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Offer Series: Pricing Your Offering

Updated: Jan 20

*This is part 2 of a 3 part series about your offerings. If you haven’t gone through Part 1 yet, I suggest going back to this blog post to decide on which offering you will focus on. Then in Part 3 we will talk about marketing that specific offering.

Now that you know what offering you’re going to focus on, it’s time to nail down the pricing. We are going to walk through how to price a class series, workshop, private sessions and memberships.

I will also share money mindset resources as we all run into these issues when it comes to pricing. While money is often uncomfortable to talk about, it’s critical to making the best decisions in your business.

Money Mindset Resources

I’m not a money mindset coach by any means but I’ve got some resources for you that have helped me and many others that I’ve worked with:

  • Jen Sincero wrote You Are A Badass At Making Money and it’s fantastic! Here’s a link to my store that shares proceeds with local bookstores.

  • Denise Duffield-Thomas has many resources on this topic so I highly recommend checking out her resources: her website, her books, her podcast

**This was also a podcast episode (episode #160. Use the player below if you'd prefer to listen to this message.

General Rules For Pricing Your Offerings

While there are many factors that go into pricing any offering in business, there are some general guidelines that you can apply to most:

  • Know the cost to provide the product or service - this includes material/supply cost as well as software cost and your time

  • Know the market value for the product or service - do research for comparable products and services to get this understanding

  • Know your niche - the more specialized an offering, the higher the price usually is

  • Know the project volume - the volume of sales you can realistically expect can help you determine the best product or service for your business and impact pricing

  • Know your needs - this impacts what you offer more than anything but you need to understand your needs to ensure you’re offering the optimal offerings

Let’s dive into knowing your needs and project volume a bit more.

Your Needs & Project Volume

For example, if you want to make $30,000 per year, let’s look at a few offerings to see how that would work out:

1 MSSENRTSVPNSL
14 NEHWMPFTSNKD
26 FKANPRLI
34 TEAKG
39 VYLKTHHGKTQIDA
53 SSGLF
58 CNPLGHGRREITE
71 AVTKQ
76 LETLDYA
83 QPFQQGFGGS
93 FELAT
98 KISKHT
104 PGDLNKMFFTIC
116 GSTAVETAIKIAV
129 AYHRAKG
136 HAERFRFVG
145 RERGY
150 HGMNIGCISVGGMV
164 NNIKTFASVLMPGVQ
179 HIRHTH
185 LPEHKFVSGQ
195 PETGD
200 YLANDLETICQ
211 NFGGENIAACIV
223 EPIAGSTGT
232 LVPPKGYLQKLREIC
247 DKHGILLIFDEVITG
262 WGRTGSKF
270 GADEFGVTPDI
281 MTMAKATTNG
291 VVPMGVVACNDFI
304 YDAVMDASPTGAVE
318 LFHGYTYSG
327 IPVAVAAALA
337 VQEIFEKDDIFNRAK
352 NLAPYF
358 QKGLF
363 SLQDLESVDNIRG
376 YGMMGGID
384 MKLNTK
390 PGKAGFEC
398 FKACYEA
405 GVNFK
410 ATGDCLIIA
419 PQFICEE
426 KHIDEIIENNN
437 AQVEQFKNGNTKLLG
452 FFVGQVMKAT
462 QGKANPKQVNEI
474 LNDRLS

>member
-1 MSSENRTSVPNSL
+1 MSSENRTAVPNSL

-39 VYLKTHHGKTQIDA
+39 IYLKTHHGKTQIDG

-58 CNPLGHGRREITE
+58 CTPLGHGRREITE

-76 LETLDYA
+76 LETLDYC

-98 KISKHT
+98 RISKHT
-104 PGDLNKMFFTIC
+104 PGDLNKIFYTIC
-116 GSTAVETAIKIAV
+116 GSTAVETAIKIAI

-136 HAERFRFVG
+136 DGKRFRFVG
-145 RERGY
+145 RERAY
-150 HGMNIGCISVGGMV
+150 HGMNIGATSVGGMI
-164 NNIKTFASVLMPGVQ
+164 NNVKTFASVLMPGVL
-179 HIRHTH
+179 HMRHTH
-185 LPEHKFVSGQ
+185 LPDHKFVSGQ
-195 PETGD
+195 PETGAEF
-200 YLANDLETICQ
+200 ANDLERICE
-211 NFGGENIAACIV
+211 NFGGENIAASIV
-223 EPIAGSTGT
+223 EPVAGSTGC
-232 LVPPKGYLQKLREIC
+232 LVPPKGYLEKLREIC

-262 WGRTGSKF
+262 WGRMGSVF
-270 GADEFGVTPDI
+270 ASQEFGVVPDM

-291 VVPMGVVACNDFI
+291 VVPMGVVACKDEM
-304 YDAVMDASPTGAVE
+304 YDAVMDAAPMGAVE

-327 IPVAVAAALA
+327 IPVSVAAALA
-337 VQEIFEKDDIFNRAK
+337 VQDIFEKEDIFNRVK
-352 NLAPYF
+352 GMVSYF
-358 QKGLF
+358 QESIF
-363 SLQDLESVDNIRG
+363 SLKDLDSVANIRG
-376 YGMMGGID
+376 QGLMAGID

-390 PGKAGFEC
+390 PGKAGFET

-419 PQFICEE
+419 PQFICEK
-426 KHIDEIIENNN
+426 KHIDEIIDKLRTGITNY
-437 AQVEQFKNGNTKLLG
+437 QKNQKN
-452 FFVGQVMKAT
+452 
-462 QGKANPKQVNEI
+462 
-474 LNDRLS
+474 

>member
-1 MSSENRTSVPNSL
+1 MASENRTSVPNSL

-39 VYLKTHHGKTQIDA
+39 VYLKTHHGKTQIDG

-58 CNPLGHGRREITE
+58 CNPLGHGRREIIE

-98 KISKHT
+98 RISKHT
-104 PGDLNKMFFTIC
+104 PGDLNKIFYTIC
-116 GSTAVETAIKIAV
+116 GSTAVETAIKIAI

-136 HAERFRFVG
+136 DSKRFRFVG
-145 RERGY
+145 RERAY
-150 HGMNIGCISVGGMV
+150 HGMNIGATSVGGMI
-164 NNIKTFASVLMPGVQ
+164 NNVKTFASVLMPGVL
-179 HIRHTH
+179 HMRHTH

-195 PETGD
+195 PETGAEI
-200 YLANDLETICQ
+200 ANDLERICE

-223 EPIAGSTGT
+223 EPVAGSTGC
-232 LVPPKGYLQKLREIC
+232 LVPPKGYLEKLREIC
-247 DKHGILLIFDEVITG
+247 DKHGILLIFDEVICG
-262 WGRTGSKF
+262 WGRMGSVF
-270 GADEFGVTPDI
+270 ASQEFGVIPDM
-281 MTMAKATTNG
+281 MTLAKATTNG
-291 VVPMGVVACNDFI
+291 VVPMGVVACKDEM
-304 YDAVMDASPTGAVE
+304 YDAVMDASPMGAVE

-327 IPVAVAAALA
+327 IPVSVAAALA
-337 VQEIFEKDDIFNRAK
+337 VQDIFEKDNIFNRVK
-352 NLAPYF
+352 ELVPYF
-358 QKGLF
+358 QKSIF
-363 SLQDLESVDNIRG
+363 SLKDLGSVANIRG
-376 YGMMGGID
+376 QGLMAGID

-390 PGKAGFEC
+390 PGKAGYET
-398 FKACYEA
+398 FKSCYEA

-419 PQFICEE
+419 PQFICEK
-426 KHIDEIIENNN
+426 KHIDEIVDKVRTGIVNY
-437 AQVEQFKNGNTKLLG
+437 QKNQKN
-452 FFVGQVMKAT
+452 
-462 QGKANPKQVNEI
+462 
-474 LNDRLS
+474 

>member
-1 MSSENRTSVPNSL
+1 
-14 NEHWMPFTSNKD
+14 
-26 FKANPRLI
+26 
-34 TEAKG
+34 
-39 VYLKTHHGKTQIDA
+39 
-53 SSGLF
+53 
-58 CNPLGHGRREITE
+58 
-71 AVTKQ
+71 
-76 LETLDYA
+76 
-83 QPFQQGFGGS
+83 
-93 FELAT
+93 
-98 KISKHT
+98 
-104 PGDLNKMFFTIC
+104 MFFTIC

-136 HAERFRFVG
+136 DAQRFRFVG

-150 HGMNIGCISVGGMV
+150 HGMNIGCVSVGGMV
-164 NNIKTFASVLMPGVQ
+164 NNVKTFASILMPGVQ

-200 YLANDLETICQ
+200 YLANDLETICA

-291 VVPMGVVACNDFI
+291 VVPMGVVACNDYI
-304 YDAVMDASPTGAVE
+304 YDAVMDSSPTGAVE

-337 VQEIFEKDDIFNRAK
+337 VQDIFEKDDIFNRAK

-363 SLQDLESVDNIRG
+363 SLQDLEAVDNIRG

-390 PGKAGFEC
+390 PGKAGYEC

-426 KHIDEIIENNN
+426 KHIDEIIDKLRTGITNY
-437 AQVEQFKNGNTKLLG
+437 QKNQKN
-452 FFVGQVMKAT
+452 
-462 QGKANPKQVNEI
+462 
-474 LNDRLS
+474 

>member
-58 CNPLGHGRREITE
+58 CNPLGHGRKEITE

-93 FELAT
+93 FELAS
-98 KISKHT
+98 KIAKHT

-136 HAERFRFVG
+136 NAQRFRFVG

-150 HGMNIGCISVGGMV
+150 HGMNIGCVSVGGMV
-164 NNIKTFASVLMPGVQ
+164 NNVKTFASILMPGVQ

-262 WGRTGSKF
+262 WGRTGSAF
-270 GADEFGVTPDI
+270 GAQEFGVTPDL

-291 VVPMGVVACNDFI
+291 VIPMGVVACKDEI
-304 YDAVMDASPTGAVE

• Private Sessions at $100 per hour

    • Let’s assume you’re taking home 50% of the revenue = $30,000 x 2 = $60,000

    • $60,000 / 12 = $5,000 per month

    • $5,000 / $100 = 50 private sessions per month (12 per week)

  • Class Series at $160 per 6 weeks series

    • Let’s assume you will run 6, 6-week series throughout the year

    • $60,000 / 6 = $10,000 per series

    • $10,000 / $160 = 62 students per series

  • Membership at $25 a month

    • $60,000 / $25 = 2,400 members per month

By understanding what you need/want to make in your business as well as how much of a specific offering you would need to sell, you have a more realistic view.

If you read 2,400 members a month and your stomach dropped a bit, then opening up a membership isn’t likely the offering I’d suggest for you right now. However, if you have the dream of running a membership one day you can still work towards that but now you know what types of numbers you’re realistically looking at.

It’s also important to note that the reality is that you will have several offerings throughout the year but if you’re trying to fill all of them at the same time it will confuse your audience and you will burn out.

It’s better to identify one that will be your signature offer and then have some specialty offerings throughout the year. You can also build upon your signature offering over time.

For example, if you ideally want to have a membership but your audience size doesn’t support that at the moment, you could have other offerings like private sessions or class series as you build your audience and slowly increase your membership. Over time you can lessen the amount of other offerings you have available.

Your next step

Price your offering based on the suggestions I’ve shared in this blog post. Work out the math and go for it knowing that you can adjust your prices down the road if needed.

Until next time give yourself permission to name your price and grace along the way. I’ll talk to you soon!

Get More Done with Less Screen Time with Shailla Vaidya

Overall, when it comes to pricing you want to know a few things: your cost involved, your time involved, and the volume you need to hit your target revenue."

- Amanda McKinney



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